Methodologically, this is as simple and perspicuous as it as brilliant; because Licht's super formula will determine everything, and hardly anything at the same time. Now that is Licht's true stroke of genius, and I cannot but admire Kh. for this. Compare the composing of Licht to the construction of a large house with seven rooms. The super formula determines the general shape of the building, and, very importantly, its dimensions and confines, as well as the size and some of the characteristics of each of the seven rooms. Then, once one starts working within one of the rooms (the first 'zoom'), within the fixed size and characteristics there's still as much freedom as one wants to decide upon the room's furnishing and decoration; and once one then has come up with, say, the number and types of furniture, again there will be all the freedom to follow one's whims and impulses of the moment at the time of creating the actual pieces of furniture ... in fact, pretty much anything goes, and Licht is the living and breathing proof of this ... What is fascinating about the 'formula' method of working, the way it is applied by Stockhausen, is how it step by step narrows down the 'realm of choice'; from choices of a very general kind, down to choices for the smallest of details. Each successive 'zoom' creates its own, new, space of choices, waiting for the composer to make.
Stockhausen came up with this personal solution to the (eternal?) problem of artistic choice (what to do, what to use, and why?) by rigorously formalizing the process of choosing. It kept him working day and night for over 25 years ...
As I said before: it is easy to talk about the structural side of these works. Their structural properties are readily expressed in numbers (tempi, pitches, et cetera), which are derived by more or less trivial procedures. These might seem complicated to a newbie, but let me assure you: they are not. There's nothing much deeper than some elementary arithmetic here. Once one understands the 'rules' and accepts whatever reason is given for their application, all - modulo the occasional exceptions - is straightforward. From that point of view Stockhausen's composition method almost seems 'scientific'. And if one hears him talking about his works, one might get the impression that all is but measure, number and arithmetic. But, watch out, for that is mere appearance. Stockhausen's is a weird science. His is a rationalized irrationality, if you like. When attending his composition seminars you will learn quite a bit about this rational side. That is what he'll go on and on about. It will however unveil but the slightest of hints as to the brazen-faced irrationality (and I mean this in the most positive sense) which, of course!, forms the beating heart of his art. You may learn some things about form, but hardly a thing about content. For this, you need to pay attention to his occasional side remarks, the afterthoughts, and the every now and then rant brought about by some question or other during the 'post seminar discussions'. They are the real reason why I continue to enjoy so much attending Herr Stockhausen's seminars and public rehearsals ... :-)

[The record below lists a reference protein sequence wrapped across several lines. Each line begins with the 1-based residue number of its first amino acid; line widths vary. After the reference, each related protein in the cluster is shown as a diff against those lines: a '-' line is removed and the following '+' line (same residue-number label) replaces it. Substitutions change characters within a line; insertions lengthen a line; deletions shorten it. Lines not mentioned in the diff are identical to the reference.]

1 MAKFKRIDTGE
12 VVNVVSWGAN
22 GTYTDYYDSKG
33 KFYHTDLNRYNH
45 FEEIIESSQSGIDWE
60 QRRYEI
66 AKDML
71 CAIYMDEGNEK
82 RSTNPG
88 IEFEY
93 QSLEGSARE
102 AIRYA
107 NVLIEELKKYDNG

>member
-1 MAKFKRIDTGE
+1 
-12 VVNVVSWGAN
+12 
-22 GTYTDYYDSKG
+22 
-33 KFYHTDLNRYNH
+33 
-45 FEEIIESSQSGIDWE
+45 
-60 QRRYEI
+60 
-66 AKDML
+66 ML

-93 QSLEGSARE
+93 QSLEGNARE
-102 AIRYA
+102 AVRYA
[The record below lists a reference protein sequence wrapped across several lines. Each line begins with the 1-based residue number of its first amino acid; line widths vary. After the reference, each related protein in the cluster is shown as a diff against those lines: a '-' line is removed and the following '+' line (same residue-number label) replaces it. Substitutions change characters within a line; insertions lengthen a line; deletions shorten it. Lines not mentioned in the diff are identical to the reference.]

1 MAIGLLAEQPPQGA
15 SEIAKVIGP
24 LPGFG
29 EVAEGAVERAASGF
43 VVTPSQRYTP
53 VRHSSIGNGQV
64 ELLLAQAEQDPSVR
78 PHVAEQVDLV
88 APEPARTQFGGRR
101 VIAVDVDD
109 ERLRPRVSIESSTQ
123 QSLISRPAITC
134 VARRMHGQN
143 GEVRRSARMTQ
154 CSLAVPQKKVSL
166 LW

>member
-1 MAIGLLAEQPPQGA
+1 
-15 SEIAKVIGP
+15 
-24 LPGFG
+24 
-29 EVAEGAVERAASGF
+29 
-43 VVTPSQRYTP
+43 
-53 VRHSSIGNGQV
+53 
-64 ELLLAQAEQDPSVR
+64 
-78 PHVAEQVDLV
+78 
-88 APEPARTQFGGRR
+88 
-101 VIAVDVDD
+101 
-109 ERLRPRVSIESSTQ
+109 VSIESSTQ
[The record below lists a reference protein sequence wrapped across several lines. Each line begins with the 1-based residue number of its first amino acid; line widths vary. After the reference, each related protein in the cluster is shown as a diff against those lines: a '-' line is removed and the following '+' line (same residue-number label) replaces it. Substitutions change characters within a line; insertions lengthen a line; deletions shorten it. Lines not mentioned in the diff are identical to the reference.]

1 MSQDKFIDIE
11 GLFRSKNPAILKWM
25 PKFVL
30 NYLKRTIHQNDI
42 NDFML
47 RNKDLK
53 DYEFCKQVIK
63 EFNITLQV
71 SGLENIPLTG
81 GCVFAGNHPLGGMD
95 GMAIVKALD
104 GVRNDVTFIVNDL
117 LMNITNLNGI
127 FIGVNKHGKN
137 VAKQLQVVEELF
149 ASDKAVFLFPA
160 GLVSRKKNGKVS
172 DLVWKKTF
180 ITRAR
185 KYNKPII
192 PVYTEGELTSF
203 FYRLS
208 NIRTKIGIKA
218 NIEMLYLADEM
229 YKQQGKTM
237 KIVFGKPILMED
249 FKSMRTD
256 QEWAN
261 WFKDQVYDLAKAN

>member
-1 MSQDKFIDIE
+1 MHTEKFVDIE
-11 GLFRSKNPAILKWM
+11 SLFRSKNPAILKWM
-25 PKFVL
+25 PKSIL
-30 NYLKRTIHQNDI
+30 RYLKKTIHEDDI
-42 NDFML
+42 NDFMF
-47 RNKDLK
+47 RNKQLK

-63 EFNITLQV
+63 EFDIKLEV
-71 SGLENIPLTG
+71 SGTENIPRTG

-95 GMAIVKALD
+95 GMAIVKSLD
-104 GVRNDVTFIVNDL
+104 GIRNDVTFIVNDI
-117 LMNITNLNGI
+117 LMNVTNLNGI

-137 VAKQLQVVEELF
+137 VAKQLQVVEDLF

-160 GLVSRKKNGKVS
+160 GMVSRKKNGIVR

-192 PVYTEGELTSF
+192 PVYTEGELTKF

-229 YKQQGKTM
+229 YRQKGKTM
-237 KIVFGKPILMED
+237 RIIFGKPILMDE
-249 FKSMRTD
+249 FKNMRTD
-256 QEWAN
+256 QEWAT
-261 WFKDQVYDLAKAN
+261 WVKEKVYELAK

[ In september 2001, just before the WTC attacks, I spent a couple of days somewhere in the French Pyrenees writing a novella sized piece of English fiction, that turned out (I did not plan it, it just happened that way) to have the Kürten courses as its décor principal. It is called Mars & other Stars. A chapter appeared in the Canadian online literary journal Woodenfish (Mosquitos). As an addendum to the present SoundBlog-entry I made a downloadable pdf-file of five more pages from Mars & other Stars, which - in a fictionalized context, mind you - contain a more or less faithful transcription of part of a Kürten composition seminar :-> download seminar.pdf ]